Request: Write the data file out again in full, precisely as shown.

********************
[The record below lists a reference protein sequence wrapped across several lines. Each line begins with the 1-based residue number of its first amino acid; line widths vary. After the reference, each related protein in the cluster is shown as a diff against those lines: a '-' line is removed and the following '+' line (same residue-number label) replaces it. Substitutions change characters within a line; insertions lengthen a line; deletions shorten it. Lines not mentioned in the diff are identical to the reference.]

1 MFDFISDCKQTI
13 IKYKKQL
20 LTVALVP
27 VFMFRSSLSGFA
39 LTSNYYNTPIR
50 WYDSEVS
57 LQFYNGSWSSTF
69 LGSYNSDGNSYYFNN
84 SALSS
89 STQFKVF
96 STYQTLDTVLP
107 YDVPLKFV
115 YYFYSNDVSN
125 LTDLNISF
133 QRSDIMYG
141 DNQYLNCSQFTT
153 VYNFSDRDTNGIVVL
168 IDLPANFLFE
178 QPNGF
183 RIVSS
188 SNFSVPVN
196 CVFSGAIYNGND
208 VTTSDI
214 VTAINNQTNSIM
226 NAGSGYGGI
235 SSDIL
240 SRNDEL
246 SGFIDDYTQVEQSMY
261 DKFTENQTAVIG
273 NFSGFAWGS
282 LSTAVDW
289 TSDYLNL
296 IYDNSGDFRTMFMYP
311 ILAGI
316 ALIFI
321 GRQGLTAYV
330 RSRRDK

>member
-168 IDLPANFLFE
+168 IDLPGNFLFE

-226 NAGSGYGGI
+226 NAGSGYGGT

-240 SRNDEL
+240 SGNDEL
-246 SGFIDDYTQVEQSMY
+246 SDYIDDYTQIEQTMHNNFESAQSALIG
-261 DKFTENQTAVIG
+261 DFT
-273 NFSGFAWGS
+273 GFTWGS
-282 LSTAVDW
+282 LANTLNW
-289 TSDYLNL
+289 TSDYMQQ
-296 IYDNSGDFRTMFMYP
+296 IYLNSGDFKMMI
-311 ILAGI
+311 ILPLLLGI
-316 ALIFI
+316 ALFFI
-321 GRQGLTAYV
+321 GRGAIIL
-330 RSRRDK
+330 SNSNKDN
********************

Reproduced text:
[The record below lists a reference protein sequence wrapped across several lines. Each line begins with the 1-based residue number of its first amino acid; line widths vary. After the reference, each related protein in the cluster is shown as a diff against those lines: a '-' line is removed and the following '+' line (same residue-number label) replaces it. Substitutions change characters within a line; insertions lengthen a line; deletions shorten it. Lines not mentioned in the diff are identical to the reference.]

1 MFDFISDCKQTI
13 IKYKKQL
20 LTVALVP
27 VFMFRSSLSGFA
39 LTSNYYNTPIR
50 WYDSEVS
57 LQFYNGSWSSTF
69 LGSYNSDGNSYYFNN
84 SALSS
89 STQFKVF
96 STYQTLDTVLP
107 YDVPLKFV
115 YYFYSNDVSN
125 LTDLNISF
133 QRSDIMYG
141 DNQYLNCSQFTT
153 VYNFSDRDTNGIVVL
168 IDLPANFLFE
178 QPNGF
183 RIVSS
188 SNFSVPVN
196 CVFSGAIYNGND
208 VTTSDI
214 VTAINNQTNSIM
226 NAGSGYGGI
235 SSDIL
240 SRNDEL
246 SGFIDDYTQVEQSMY
261 DKFTENQTAVIG
273 NFSGFAWGS
282 LSTAVDW
289 TSDYLNL
296 IYDNSGDFRTMFMYP
311 ILAGI
316 ALIFI
321 GRQGLTAYV
330 RSRRDK

>member
-168 IDLPANFLFE
+168 IDLPGNFLFE

-226 NAGSGYGGI
+226 NAGSGYGGT

-240 SRNDEL
+240 SGNDEL
-246 SGFIDDYTQVEQSMY
+246 SDYIDDYTQIEQTMHNNFESAQSALIG
-261 DKFTENQTAVIG
+261 DFT
-273 NFSGFAWGS
+273 GFTWGS
-282 LSTAVDW
+282 LANTLNW
-289 TSDYLNL
+289 TSDYMQQ
-296 IYDNSGDFRTMFMYP
+296 IYLNSGDFKMMI
-311 ILAGI
+311 ILPLLLGI
-316 ALIFI
+316 ALFFI
-321 GRQGLTAYV
+321 GRGAIIL
-330 RSRRDK
+330 SNSNKDN